Federal Government Delays Residential Foreclosures

by Tom Schild

The federal government agency which regulates Fannie Mae and Freddie Mac recently announced that its 2015 goal is to “avoid foreclosure whenever possible” and provide “more favorable outcomes for borrowers”.  For condos and HOAs with owners not paying their mortgage and association assessments, this means continued delay in lender foreclosures.

Many borrowers continue to own homes where mortgage payments have not been made for several years.  More than half of all delinquent loans held or guaranteed by Fannie Mae and Freddie Mac are at least one-year delinquent, according to the Federal Housing Finance Agency (FHFA) which is responsible for the supervision of these housing finance companies. As of late 2014, more than 300,000 loans with a total unpaid principal balance of about $54 billion were over one-year past due.

In January 2015,  FHFA Director Mel Watt reported to a congressional committee that it expects Fannie and Freddie to increase consumer awareness of the Home Affordable Refinance Program (HARP) to reduce mortgage payments and to “continue refining and improving other loss mitigation and foreclosure prevention strategies.”  Mr. Watt explained that FHFA will continue to review loss mitigation options to help families stay in their homes and stabilize communities.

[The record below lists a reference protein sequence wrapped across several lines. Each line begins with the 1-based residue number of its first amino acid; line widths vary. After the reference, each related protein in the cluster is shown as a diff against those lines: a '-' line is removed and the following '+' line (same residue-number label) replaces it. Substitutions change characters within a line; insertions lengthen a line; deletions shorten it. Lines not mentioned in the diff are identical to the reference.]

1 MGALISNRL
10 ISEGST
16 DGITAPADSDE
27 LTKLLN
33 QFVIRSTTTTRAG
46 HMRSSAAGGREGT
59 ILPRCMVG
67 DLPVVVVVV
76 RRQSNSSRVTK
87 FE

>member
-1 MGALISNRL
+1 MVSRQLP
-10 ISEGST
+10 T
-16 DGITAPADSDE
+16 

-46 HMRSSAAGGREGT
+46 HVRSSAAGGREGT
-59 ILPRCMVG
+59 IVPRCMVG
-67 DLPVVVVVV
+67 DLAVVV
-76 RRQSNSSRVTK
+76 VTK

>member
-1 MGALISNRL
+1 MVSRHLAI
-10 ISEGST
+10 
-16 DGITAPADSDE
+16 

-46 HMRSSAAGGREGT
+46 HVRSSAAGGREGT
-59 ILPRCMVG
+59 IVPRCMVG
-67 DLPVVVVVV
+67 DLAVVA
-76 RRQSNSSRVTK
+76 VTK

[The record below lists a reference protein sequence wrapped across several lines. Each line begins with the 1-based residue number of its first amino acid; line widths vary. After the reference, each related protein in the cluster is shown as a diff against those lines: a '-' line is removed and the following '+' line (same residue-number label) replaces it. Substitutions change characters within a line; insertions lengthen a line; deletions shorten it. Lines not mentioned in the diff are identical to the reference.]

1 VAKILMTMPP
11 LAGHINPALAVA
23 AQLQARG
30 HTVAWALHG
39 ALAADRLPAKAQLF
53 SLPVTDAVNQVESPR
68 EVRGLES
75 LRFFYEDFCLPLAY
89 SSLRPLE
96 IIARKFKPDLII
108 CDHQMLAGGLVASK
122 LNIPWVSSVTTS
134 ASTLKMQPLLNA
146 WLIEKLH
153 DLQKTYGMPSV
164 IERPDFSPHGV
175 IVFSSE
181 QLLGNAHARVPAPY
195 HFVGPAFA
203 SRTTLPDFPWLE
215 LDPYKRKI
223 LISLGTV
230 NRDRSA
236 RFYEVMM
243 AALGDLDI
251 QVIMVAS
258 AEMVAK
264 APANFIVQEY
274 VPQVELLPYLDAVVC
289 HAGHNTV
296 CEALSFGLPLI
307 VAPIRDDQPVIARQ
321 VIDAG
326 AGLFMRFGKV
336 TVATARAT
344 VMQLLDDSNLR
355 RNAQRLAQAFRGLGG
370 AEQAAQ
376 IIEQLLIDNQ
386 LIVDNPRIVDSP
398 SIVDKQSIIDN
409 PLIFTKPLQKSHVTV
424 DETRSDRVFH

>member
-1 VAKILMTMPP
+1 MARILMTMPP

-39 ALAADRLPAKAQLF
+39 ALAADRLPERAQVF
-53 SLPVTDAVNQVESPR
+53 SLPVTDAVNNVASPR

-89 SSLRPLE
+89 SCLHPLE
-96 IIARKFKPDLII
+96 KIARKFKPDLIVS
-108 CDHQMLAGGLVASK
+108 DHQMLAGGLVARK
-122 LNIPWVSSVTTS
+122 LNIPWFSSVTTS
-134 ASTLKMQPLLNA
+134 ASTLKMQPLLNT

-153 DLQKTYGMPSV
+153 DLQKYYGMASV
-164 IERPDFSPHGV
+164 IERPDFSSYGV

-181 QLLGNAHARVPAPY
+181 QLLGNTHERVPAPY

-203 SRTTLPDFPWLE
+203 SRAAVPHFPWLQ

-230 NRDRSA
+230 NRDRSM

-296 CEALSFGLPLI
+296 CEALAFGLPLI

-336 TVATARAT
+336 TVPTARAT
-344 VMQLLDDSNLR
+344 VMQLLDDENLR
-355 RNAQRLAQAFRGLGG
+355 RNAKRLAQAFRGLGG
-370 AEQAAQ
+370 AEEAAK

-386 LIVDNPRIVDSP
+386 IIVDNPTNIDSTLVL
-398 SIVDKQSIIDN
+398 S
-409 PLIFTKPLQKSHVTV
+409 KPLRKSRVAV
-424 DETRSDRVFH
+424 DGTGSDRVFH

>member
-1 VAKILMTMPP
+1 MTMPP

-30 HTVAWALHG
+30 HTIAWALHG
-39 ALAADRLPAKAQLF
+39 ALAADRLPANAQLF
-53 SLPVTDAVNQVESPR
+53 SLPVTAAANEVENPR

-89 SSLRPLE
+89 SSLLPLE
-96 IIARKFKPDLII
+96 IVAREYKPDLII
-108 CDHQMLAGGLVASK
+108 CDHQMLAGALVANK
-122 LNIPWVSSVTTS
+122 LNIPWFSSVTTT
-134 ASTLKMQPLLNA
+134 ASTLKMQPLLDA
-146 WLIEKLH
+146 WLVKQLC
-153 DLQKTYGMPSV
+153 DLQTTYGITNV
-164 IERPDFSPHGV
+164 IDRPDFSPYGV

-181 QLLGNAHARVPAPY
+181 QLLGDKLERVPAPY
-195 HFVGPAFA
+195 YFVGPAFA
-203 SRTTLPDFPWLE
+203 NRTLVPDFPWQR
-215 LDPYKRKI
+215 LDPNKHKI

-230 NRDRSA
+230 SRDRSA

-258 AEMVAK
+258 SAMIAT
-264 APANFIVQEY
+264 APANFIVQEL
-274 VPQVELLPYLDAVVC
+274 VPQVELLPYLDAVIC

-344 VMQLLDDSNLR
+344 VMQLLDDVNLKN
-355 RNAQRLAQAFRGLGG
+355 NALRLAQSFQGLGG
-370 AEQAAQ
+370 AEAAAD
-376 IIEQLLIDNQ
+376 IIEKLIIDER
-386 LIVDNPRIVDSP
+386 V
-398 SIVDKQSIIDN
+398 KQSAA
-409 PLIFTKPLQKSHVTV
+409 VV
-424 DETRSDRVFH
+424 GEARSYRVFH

FHFA has also instructed Fannie and Freddie to reduce the number of severely delinquent loans they hold by selling more of these loans to private investors which have experience to successfully provide foreclosure alternatives to borrowers who are seriously delinquent.

Under new FHFA guidelines issued in March 2015, purchasers of delinquent loans are required to evaluate all borrowers for loan modification, short sale, and deed-in-lieu of foreclosure as alternatives to foreclosure.   Foreclosure must be the last option.